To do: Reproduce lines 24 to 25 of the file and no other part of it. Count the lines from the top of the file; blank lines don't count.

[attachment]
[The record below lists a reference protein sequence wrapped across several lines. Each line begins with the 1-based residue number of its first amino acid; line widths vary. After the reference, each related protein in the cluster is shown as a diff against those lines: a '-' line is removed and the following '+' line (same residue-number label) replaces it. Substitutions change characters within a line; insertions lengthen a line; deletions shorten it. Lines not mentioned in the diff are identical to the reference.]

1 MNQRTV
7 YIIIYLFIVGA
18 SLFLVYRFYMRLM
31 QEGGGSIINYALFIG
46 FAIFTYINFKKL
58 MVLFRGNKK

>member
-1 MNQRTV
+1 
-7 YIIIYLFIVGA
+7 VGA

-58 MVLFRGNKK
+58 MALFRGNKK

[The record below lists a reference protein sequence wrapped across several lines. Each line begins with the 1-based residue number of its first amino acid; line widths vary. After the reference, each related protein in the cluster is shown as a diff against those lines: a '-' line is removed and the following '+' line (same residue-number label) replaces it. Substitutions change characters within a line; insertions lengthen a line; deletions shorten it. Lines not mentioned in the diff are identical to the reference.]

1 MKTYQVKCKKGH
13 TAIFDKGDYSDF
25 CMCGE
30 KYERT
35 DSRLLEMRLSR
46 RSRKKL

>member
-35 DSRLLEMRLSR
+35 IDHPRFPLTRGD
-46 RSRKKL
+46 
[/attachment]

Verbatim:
+35 IDHPRFPLTRGD
-46 RSRKKL